We have often turned to OpenView Venture Partners for insights into the state of the SaaS marketplace. Earlier this month the firm released a very interesting piece of research focused on the talent challenges facing SaaS companies. OpenView’s research team asked roughly 100 SaaS executives what talent trends they expect in the coming weeks, months, and years.
We’ll note some of the key findings from the survey and analysis here and also direct you to the report itself. First, one of the key observations is that SaaS companies were in a hiring frenzy in 2021. Companies with less than $5 million ARR increased their employee ranks by 195%. This speaks to the rush to drive growth — perhaps at any cost. And at the same time, those same companies expect to slow their hiring in 2022.
We think that is aspirational to some extent. With the fluidity of talent in the SaaS space, we’d expect those companies to be hunting for talent throughout 2022, even though they may not be adding overall headcount. Larger SaaS companies, defined as annual recurring revenue (ARR) of $5 million to $15 million, indicate they plan to add considerable headcount in 2022. This maintains the trend they saw in 2021.
In the chart below, OpenView identifies the hiring priorities by ARR. It is notable that for those with less than $15 million ARR, sales are the highest priority. For larger companies, it’s all about the product. That makes complete sense since smaller companies are nearly in a panic to drive growth, hence the focus on sales. Meanwhile, more established companies are in a rush to drive higher APRU and retention via product improvements.
The research team also asked the respondents about where they are in their hiring process. In virtually every department, respondents indicated that they were behind where they would like to be in terms of hiring. The functional area where teams are most behind is engineering, with some 67% saying they are behind in hiring the engineers they need. Next in terms of being behind schedule are both product and sales. Both large and small SaaS operations indicate that they’re about 40% behind in terms of hiring into those positions.
Next, the team dove into the notion of work location – home, office, or hybrid. The chart below speaks to the considerable impact the pandemic has had on SaaS executives’ thinking in terms of work location. Just 11% of new hires into SaaS companies expect to work full time in person. Another 19% expect to be partially remote. And a whopping 70% expect to be fully remote. To us that is staggering but it also speaks loudly to the challenges observed above.
Companies must cast their nets far and wide in order to find the talent needed to fill large vacancies. And that talent could be many miles, even many time zones away from HQ.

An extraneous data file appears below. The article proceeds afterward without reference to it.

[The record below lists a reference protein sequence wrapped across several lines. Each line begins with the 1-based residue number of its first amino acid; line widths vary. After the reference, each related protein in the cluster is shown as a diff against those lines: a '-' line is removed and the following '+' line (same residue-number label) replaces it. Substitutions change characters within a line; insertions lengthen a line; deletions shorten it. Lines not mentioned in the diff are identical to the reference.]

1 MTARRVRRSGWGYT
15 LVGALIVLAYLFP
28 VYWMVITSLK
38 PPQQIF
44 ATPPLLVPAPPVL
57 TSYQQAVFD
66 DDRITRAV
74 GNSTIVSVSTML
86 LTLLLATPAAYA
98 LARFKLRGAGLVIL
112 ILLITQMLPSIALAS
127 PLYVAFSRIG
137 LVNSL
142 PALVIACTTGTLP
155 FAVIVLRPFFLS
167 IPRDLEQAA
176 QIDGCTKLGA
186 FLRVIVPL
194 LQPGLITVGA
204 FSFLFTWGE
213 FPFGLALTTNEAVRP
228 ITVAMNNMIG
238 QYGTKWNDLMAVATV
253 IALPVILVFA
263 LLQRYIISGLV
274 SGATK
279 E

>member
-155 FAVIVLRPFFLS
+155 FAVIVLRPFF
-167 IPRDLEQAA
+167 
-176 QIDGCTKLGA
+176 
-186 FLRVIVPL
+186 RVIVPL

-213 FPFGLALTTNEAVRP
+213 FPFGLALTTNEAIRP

Streamline the Process
Another key challenge facing these SaaS companies is their vetting process for new hires. We reported last week in our write-up of the Borrell event what Robert Hawthorne had to say about interviewing.
In essence, he indicated that companies must streamline their interviewing process. And that makes sense since according to the OpenView analysis, prospects are speaking to as many as 11 companies before deciding on which opportunity to accept.
With demand far exceeding supply, it puts the onus on the hiring company to figure out an effective and efficient process for vetting prospects. As Robert Hawthorne indicated, those companies doing multiple individual interviews are in a risky position today. He believes a three-person interviewing team is just as effective and considerably more efficient.
This chart speaks to the potential missteps a hiring company can make or the red flags in the interview and assessment process. Interestingly we note the second most cited red flag. A lack of access to company data. This suggests a lack of transparency from the “get-go”. And tells us that prospects are much more sophisticated today than they were perhaps a decade ago. It also speaks to the considerable leverage prospects have in a world where demand far outstrips supply.
The takeaways are clear.
- Remote work is and will apparently be the norm going forward.
- Compensation expectations continue to rise.
- Time to hire has doubled.
We really appreciate the work OpenView undertakes in assessing the challenges and opportunities in the SaaS world. If you are in the SaaS space, we highly recommend you take the time to read their reports and analyses. They are well worth the time.